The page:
Ohio doctors would report the specific diagnosis of every patient who receives a prescription painkiller under a tentative agreement reached Friday with the Kasich administration.
The 11th-hour compromise between the Republican governor’s office, the state Medical Board and associations representing doctors and hospitals followed months of wrangling over new opioid prescribing rules proposed in April in a state that leads the nation in opioid addiction and death.
A record 3,050 Ohioans died from drug overdoses in 2015, a figure expected to jump sharply once 2016 figures are tallied.
The compromise on prescription reporting was reached in time for a legislative rule-making panel’s scheduled vote Monday.
The disputed rule required prescribers to enter what’s known as an ICD-10 code into Ohio’s online reporting database for every controlled substance prescription. The administration argued the reporting mandate was critical to fighting Ohio’s top status for opioid abuse and death.
Under the compromise, hospitals and doctors’ offices would report codes for opioids right away, but they would have an additional nine months to begin reporting all other controlled substances.
Medical Board Director A.J. Groeber said collecting ICD-10 codes — in other words, knowing what conditions doctors are treating using potentially addictive opioids — is “the linchpin” both to effective regulation and education.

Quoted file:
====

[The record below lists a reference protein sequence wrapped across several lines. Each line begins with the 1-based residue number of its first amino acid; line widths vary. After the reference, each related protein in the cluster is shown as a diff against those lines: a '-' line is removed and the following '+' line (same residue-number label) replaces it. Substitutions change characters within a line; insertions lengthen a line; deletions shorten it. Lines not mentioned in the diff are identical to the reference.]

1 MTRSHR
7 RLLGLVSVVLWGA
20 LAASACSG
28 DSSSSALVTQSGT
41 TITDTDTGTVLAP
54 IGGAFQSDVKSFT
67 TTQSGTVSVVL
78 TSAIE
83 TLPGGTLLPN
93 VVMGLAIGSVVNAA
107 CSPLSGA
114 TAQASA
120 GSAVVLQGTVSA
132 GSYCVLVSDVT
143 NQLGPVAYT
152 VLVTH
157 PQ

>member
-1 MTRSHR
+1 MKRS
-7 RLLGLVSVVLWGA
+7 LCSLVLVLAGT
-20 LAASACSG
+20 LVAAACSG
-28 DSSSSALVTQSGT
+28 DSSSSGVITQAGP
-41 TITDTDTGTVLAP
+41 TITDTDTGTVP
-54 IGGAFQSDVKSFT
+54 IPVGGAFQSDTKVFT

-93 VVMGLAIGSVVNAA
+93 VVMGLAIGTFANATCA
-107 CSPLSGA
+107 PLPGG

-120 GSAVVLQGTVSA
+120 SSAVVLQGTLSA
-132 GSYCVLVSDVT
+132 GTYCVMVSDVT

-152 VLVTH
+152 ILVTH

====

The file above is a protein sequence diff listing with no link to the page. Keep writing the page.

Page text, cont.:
“It’s not just about going after the bad actors,” Groeber said. “We want to be able to do that, but we also want to educate the vast majority of our well-intentioned licensees to make sure that they know that they can treat patients effectively with fewer pills and fewer days’ supply.”
Ohio State Medical Association spokesman Reggie Fields said doctors didn’t object to the goal, but to the method for accomplishing it, which they saw as unworkable.
“The bottom-line goal here is to try to improve the opioid prescribing that’s taking place across the state of Ohio, and we are in complete agreement with that,” Fields said. “The only issue we had here was the vehicle that had been proposed to get there was just unfeasible to be able to accomplish, because of the administrative and financial burden.”
Ohio Hospital Association spokesman John Palmer said that was because the list of ICD-10 codes is massive and many doctors’ offices and hospitals are not yet set up to incorporate the relatively new code system into their reporting.
“There are thousands upon thousands of codes, from things like knee replacements to hip replacements to a splinter or an Orca whale bite or a tiger bite,” he said. “So it’s just a whole slew of different diagnoses codes.”
Photo courtesy of: Cleveland.com
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